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Old   November 1, 2018, 12:53
Default numerical result?
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Daniel
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Hi,

I am an architect. I am trying to analyze my project's building form. I learned the basics of OpenFoam (OF). I also found the wind around building tutorial, but that is not what I am trying to do. I am designing a form base on parameters that can change. I am trying to run an optimization on 10000 different forms. I don't know which solver I should use (maybe airflow?) and how can I measure the success of the form. for example, does OF returns any value for form or the mesh face in other to improve the form? (I want to create a data table based on that value and parameters) The goal here is not structural analysis is form finding.

any help would be appreciated.
thanks,
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Old   November 2, 2018, 06:28
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Zander Meiring
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I would think for something like that you'd want to monitor the forces being exerted on the building, and minimize that.



something along the lines of this:

Code:
functions
{
    forces1
    {
    // Mandatory entries
        type            forces;
        libs            ("libforces.so");
        patches         (walls); //rename patch to the walls of your building

    // Optional entries

    // Field names
        p               p;
        U               U;
        rhoInf            1.225;
        rho             rhoInf;

    // Reference pressure [Pa]
        pRef            0;

    // Include porosity effects?
        porosity        no;

    // Store and write volume field representations of forces and moments
        writeFields     yes;

    // Centre of rotation for moment calculations
        CofR            (0 0 0);

        executeControl    runTime;
        executeInterval   10;

        writeControl    runTime;
        writeInterval   10;
    }
}

The best result will likely be something shaped like a semi-circle with the long side perpendicular to the wind, or even something such as a symmetrical airfoil. If you need to account for wind from all sides, a cylinder is likely going to win
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Old   November 3, 2018, 13:35
Default In need of a little more help
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Daniel
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Thank you. that helped me a lot. Sorry for the bother but I don't know very much about this stuff. I am trying to create a good fit for the bounding box of the mesh. I want to read some researches about it but I don't know what to search. would you mind giving me some advice?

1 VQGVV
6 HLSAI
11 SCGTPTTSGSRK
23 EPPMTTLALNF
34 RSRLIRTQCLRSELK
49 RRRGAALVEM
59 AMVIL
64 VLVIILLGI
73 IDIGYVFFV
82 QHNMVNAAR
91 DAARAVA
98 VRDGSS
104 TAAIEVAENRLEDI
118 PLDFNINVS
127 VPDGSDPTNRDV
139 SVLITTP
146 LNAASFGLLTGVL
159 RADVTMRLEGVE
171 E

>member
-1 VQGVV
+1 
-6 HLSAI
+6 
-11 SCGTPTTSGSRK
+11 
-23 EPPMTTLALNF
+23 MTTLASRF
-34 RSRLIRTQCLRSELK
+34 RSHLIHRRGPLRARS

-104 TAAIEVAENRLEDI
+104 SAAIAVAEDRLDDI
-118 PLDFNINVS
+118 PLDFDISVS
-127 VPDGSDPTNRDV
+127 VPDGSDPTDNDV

Quote:
Originally Posted by yambanshee View Post
I would think for something like that you'd want to monitor the forces being exerted on the building, and minimize that.



something along the lines of this:

Code:
functions
{
    forces1
    {
    // Mandatory entries
        type            forces;
        libs            ("libforces.so");
        patches         (walls); //rename patch to the walls of your building

    // Optional entries

    // Field names
        p               p;
        U               U;
        rhoInf            1.225;
        rho             rhoInf;

    // Reference pressure [Pa]
        pRef            0;

    // Include porosity effects?
        porosity        no;

    // Store and write volume field representations of forces and moments
        writeFields     yes;

    // Centre of rotation for moment calculations
        CofR            (0 0 0);

        executeControl    runTime;
        executeInterval   10;

        writeControl    runTime;
        writeInterval   10;
    }
}

The best result will likely be something shaped like a semi-circle with the long side perpendicular to the wind, or even something such as a symmetrical airfoil. If you need to account for wind from all sides, a cylinder is likely going to win
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Old   November 5, 2018, 04:16
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  #4
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Zander Meiring
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Quote:
Originally Posted by typerhack View Post
Thank you. that helped me a lot. Sorry for the bother but I don't know very much about this stuff. I am trying to create a good fit for the bounding box of the mesh. I want to read some researches about it but I don't know what to search. would you mind giving me some advice?